After seeing The Prestige I decided that Christopher Nolan is the best film director of the century (so far). To back this up, I offer up his oevre of full-length films to date: The Prestige, Batman Begins, Insomnia, Memento, and Following.
You probably haven’t heard of Following, because it’s a low-budget black-and-white feature from 1999 starring only part-time actors. But even as his first full-length film, it already shows many of Nolan’s trademarks: a twisty plot, back-stabbing characters who are a lot darker than they at first seem, and a tense narrative that flits back and forth in time in a manner crafted to conceal and seduce rather than to blind and confuse.
The story starts with an unemployed writer who decides to follow random people on the street. Not in a scary stalky way, but just to learn more about who they are, and what they do. But when he follows the same mysterious man twice, he gets caught in the act. This man, Cobb, turns out to be a burglar. He introduces the writer to his techniques, and gets him to try a couple of break-ins himself. And then things start to go really wrong.
The only place you’ll probably be able to find this is an on-line rental service, but if you liked any of Nolan’s other films, I think you’ll find it worth your while to put it in your queue.
Yet more proof, if any was needed, that it’s really hard to make a good time travel film. This one is better than most, but it still has plot holes large enough to drive a medium-sized family car through. And they just distract from everything else going on. Still, it’s good to see Val Kilmer getting good work again.
Tense and emotional thriller about a diamond smuggler who discovers his conscience. Although it gets a bit melodramatic and overly “worthy” at the end, I was gripped throughout. (I think I may have mentioned this before, but I really think that Leonardo DiCaprio has turned into one of the best actors of my generation. His performance here is brilliant as always.)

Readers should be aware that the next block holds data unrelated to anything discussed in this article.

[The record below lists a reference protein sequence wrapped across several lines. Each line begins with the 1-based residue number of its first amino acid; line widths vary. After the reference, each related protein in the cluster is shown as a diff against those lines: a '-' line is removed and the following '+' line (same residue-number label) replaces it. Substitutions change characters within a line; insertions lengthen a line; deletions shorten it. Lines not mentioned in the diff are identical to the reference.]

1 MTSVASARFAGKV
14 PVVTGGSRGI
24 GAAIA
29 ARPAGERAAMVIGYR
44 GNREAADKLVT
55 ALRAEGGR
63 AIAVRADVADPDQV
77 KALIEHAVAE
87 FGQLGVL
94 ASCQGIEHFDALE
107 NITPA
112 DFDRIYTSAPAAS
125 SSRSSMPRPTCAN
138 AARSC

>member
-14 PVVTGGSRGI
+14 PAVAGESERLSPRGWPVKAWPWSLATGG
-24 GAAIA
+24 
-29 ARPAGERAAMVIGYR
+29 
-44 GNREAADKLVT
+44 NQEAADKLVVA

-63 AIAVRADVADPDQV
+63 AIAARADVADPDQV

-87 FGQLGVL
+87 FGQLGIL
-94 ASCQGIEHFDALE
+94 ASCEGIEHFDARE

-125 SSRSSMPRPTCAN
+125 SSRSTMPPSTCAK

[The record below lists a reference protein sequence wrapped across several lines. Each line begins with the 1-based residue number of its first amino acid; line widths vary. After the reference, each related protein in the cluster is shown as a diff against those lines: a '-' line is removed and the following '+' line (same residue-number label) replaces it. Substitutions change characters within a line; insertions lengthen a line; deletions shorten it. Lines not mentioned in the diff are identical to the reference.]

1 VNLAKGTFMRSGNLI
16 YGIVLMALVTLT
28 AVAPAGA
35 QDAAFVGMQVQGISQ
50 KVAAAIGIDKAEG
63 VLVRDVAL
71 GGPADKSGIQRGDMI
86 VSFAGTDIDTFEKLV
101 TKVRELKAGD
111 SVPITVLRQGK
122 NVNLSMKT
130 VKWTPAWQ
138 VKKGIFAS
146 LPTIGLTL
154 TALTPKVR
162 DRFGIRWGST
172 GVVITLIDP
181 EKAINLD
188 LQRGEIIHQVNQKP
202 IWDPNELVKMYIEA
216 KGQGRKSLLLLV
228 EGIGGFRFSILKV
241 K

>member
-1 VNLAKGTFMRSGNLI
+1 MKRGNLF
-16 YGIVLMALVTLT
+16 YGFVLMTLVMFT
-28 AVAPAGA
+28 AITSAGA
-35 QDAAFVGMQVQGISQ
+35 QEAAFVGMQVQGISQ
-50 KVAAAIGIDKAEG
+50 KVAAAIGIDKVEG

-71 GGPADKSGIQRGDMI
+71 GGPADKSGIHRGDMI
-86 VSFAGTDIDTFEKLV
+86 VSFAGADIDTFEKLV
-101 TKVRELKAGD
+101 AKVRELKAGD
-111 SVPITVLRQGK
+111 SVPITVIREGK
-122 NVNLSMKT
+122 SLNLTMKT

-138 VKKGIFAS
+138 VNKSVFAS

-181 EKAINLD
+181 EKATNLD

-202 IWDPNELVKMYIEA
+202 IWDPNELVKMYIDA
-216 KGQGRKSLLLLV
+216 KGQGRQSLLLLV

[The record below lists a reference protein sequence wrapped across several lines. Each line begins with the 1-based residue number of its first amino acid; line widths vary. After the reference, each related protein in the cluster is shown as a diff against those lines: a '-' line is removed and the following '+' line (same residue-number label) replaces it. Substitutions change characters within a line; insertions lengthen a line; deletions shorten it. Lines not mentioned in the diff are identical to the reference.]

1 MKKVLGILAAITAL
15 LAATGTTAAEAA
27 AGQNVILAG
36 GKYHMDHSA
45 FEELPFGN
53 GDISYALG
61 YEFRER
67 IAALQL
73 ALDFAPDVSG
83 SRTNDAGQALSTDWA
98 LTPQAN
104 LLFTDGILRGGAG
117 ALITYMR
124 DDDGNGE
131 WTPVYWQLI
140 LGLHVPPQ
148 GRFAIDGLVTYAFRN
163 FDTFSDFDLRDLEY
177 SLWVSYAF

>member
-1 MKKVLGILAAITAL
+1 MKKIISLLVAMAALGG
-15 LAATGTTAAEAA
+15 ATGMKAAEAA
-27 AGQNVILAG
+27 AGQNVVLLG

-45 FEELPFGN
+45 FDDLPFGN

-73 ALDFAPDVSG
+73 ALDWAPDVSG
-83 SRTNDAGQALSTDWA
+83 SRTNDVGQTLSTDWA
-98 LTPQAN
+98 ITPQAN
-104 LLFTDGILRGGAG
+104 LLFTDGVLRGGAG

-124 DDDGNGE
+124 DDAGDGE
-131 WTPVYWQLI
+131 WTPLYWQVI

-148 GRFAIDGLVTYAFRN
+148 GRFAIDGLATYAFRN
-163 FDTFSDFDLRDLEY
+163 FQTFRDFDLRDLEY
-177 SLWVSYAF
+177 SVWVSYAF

This has been called “The Godfather of spy films”, and it’s easy to see the comparison. Even leaving aside Francis Ford Coppola’s involvement, both movies are intense, measured examinations of family, loyalty, secrecy and betrayal.
Although I love spy action films, I actually much prefer my spy stories to delve into the mechanics and politics behind the scenes. The Good Shepherd does this magnificently. Don’t expact any big explosions or hyperactive stunts. Do expect a set of awesome performances from an all-star ensemble cast. In particular, Matt Damon’s depiction of cautious, withdrawn spymaster Edward Wilson could hardly be further removed from his turn as Jason Bourne. Very highly recommended.
Entertaining rubbish; but quite thoroughly amiable.
Decent adaptation, somewhat let down by Americanized dialogue that just doesn’t sound right coming from British actors.
Strong performance from Philip Seymour Hoffman, but a fairly cold and detached film. Given the story and the characters, this seems appropriate. Good to have watched, but not something I’ll be returning to in a hurry.